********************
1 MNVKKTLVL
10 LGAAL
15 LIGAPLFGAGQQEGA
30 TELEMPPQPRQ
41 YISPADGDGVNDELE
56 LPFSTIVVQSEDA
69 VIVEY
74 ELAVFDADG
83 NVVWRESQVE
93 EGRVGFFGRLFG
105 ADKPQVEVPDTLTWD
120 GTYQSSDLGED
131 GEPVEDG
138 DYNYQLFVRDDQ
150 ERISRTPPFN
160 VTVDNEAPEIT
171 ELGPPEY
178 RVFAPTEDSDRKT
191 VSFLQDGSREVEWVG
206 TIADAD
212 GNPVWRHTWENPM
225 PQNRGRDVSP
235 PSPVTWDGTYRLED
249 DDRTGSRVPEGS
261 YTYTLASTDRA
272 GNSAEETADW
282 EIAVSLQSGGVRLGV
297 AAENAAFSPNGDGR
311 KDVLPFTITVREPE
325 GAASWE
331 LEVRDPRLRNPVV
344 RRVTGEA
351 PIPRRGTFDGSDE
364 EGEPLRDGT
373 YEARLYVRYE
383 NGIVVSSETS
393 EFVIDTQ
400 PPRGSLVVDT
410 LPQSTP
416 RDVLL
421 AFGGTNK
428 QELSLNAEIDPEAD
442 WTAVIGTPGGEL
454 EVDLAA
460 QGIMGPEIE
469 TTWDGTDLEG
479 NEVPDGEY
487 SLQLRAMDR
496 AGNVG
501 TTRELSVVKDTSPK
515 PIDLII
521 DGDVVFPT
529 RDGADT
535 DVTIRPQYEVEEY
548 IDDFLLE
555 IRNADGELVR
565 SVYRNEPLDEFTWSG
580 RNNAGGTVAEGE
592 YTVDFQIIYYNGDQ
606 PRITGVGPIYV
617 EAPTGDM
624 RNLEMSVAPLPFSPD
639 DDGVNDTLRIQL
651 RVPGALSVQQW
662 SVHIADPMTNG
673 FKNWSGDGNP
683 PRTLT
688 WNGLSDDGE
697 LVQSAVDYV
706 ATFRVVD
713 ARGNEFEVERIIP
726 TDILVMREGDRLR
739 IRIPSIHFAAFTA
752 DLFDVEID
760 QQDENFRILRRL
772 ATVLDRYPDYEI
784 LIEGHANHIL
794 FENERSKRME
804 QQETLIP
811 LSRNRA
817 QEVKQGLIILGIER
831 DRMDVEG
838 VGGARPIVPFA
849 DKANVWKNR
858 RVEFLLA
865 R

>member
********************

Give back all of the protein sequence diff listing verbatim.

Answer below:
1 MNVKKTLVL
10 LGAAL
15 LIGAPLFGAGQQEGA
30 TELEMPPQPRQ
41 YISPADGDGVNDELE
56 LPFSTIVVQSEDA
69 VIVEY
74 ELAVFDADG
83 NVVWRESQVE
93 EGRVGFFGRLFG
105 ADKPQVEVPDTLTWD
120 GTYQSSDLGED
131 GEPVEDG
138 DYNYQLFVRDDQ
150 ERISRTPPFN
160 VTVDNEAPEIT
171 ELGPPEY
178 RVFAPTEDSDRKT
191 VSFLQDGSREVEWVG
206 TIADAD
212 GNPVWRHTWENPM
225 PQNRGRDVSP
235 PSPVTWDGTYRLED
249 DDRTGSRVPEGS
261 YTYTLASTDRA
272 GNSAEETADW
282 EIAVSLQSGGVRLGV
297 AAENAAFSPNGDGR
311 KDVLPFTITVREPE
325 GAASWE
331 LEVRDPRLRNPVV
344 RRVTGEA
351 PIPRRGTFDGSDE
364 EGEPLRDGT
373 YEARLYVRYE
383 NGIVVSSETS
393 EFVIDTQ
400 PPRGSLVVDT
410 LPQSTP
416 RDVLL
421 AFGGTNK
428 QELSLNAEIDPEAD
442 WTAVIGTPGGEL
454 EVDLAA
460 QGIMGPEIE
469 TTWDGTDLEG
479 NEVPDGEY
487 SLQLRAMDR
496 AGNVG
501 TTRELSVVKDTSPK
515 PIDLII
521 DGDVVFPT
529 RDGADT
535 DVTIRPQYEVEEY
548 IDDFLLE
555 IRNADGELVR
565 SVYRNEPLDEFTWSG
580 RNNAGGTVAEGE
592 YTVDFQIIYYNGDQ
606 PRITGVGPIYV
617 EAPTGDM
624 RNLEMSVAPLPFSPD
639 DDGVNDTLRIQL
651 RVPGALSVQQW
662 SVHIADPMTNG
673 FKNWSGDGNP
683 PRTLT
688 WNGLSDDGE
697 LVQSAVDYV
706 ATFRVVD
713 ARGNEFEVERIIP
726 TDILVMREGDRLR
739 IRIPSIHFAAFTA
752 DLFDVEID
760 QQDENFRILRRL
772 ATVLDRYPDYEI
784 LIEGHANHIL
794 FENERSKRME
804 QQETLIP
811 LSRNRA
817 QEVKQGLIILGIER
831 DRMDVEG
838 VGGARPIVPFA
849 DKANVWKNR
858 RVEFLLA
865 R

>member